The girl doesn’t respond—not quickly enough, anyway, and Sarah is already on her feet and running again, leaving the contents of her bag lying on the sidewalk. Screw it. It’s just stolen makeup and old receipts, anyway.
Ten minutes later, she crashes, heaving, through the front door, already yelling, “Cosima’s parents woke up late, we didn’t get on the road ’til ten, I just ran from her house…”
Mrs. S doesn’t even look up from her tea.
london calling: oi oi guess whos back from vic’s
geek monkey: Everything work out okay? Mrs. S isn’t going to be calling my parents to verify your story?
london calling: yea i rolled in a few hours late and s was a bit suspicious but i reminded her that your familys always late for everything and she bought it. thanks for being my cover btw
geek monkey: Scuse me, late for everything? Rude.
london calling: just sayin it’s not exactly a lie
geek monkey: Except for the part where it totally is, because my family wasn’t late for anything, because you weren’t actually with my family this weekend…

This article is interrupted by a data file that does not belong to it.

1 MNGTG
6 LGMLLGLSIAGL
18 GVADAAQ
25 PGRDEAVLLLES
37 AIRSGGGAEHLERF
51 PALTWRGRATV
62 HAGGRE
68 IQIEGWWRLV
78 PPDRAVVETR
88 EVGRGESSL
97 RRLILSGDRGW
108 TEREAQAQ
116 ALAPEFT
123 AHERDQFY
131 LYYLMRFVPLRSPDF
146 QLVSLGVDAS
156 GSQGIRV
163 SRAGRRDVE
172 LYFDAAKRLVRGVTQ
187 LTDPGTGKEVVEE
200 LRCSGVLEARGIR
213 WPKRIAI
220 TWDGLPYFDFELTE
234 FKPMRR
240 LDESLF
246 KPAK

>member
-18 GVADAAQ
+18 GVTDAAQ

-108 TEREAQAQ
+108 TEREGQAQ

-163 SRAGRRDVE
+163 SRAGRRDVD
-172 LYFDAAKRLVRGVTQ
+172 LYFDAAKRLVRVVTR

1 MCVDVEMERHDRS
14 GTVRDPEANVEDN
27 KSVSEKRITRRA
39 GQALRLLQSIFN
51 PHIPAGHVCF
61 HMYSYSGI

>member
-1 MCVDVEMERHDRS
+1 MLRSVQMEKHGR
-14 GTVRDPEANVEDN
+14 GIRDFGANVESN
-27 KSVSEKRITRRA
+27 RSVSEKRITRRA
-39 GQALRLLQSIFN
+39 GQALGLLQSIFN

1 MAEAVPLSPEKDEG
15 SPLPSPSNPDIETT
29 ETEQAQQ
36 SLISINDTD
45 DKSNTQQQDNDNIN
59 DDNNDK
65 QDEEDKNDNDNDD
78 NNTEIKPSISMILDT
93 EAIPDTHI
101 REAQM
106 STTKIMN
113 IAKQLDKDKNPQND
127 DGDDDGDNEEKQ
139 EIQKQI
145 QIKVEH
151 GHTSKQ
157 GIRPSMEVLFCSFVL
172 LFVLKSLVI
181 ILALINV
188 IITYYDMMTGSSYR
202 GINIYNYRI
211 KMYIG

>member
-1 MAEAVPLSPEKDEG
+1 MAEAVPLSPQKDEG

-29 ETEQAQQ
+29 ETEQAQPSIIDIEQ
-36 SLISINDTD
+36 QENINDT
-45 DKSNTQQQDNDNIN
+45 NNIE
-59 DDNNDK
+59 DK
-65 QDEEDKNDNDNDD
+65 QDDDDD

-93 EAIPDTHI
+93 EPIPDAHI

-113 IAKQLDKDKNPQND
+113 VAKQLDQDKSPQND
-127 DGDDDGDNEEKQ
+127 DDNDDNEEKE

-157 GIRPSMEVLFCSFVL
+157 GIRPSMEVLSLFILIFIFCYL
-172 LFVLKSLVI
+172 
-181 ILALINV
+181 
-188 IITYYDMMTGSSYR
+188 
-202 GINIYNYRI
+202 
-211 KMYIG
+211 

london calling: alls well that ends well yeah?
geek monkey: If you say so. How’s Vic?
london calling: still a dick of course. he didnt even wake me this morning
geek monkey: Seriously Sarah, dump his ass. I could introduce you to so many guys who aren’t total utter douchebags. Or girls!
london calling: nice try cos
london calling: so speaking of girls hows scienceland, have you hooked up with anyone yet?
geek monkey: Dude, I told you that wasn’t happening this summer.
london calling: yea but you say that every summer
london calling: and every summer you hook up with someone anyway
geek monkey: Seriously, I’m focusing on academics this year. One last push before college.
london calling: yeah right
london calling: ah shit i gotta go fee’s calling me.
london calling is offline.
The doorbell rings just before nine that night. Felix bolts from the couch, shouting “I’ll get it!” as if either Sarah or Mrs. S have made any move to beat him to it. Sarah rolls her eyes and turns back to the TV, but just a few seconds later Felix is calling, “Sarah, it’s for you!”